I must admit I approached this epsidoe and thought, I bet this is about the obvious a look a like that steps in to make the movements of Churchill easier when he wants to seem to be somewhere he isn’t. However, that is the furthest thing from the truth with this episode. The story actually is a wonderful adventure of parallel universe and manages to twist an older story telling pair’s work into the timeline in the shape of the Brothers Grimm. Wow, you have to admit that Big Finish when they get their writers to put out material they stretch the remits of the lines of wonderment. The whole story is a roller coaster and there are some nice reveals, again we have one of the Doctors seem to aid. I listened to this more than once and I have to admit that I felt it had an almost Rohal Dahl feel of “Tales of the Unexpected” a cultural note that some may need to look up. But this certainly had both science fiction and fable, legened going for it. The fact that it was not what I epected made this all the more entertaining and for me a standout of the four stories held here in within this release. I especially liked the way that Alan Barnes as made you the listener not expect what happens and that means that the story rolls along with it’s own rythm which makes for some superb entertainment. This is is top draw, and for me shows why the tenure of Big Finish produce and use the Who Universe far better than those at the BeeB.
Churchill Victorious by Robert Khan & Tom Salinsky
This for me was the perfect ending for the box set, we have a Churchill at the end of the war in Europe coming to terms with a lot of indifference from his country, although he has steered them through the darkest of times, there is feeling of realising that Churchill is of an era where he was good at making the tough decsions, but that is not necessarily what is required now that the decsions that need to be made are more to do with what is best for rebuilding a war torn country than that of making sure that it can survive and win a war. This episode touches on this in a tender way, and exposes that Churchill himself seems distraught that his people are not what he assumed and when the world becomes more clamer that it is not going to be as he anticipated, as people will have expectations other than the ones he thinks are the right ones. It uses the epsiode as vechicle of change for Churchill moving from old to new, and the idea of their being an alien bounty hunter entraping the Doctor and in turn trying to return to his own world, is somewhat a parallel with Churchill also being trapped in a world where he needs to move on.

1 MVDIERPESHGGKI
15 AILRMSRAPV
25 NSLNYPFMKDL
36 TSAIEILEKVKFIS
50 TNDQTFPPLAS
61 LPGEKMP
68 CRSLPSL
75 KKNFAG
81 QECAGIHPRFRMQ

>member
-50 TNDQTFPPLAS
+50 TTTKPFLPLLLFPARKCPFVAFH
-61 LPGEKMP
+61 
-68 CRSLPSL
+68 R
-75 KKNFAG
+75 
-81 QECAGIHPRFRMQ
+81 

The whole release in this second volume as been somethng I have to admit I thought I would and possible find hard going, but, it has were both entertaining, engaging and wonderfully on point at every turn. The stories are well constructed, wonderfully acted, and beuatifully produced, then again what would you expect from Big Finish, they are after all the purveyors of good and wonderful story telling, and no safer pair of hands could this tenure be placed. I look forward to hearing more, let’s hope there is going to be more.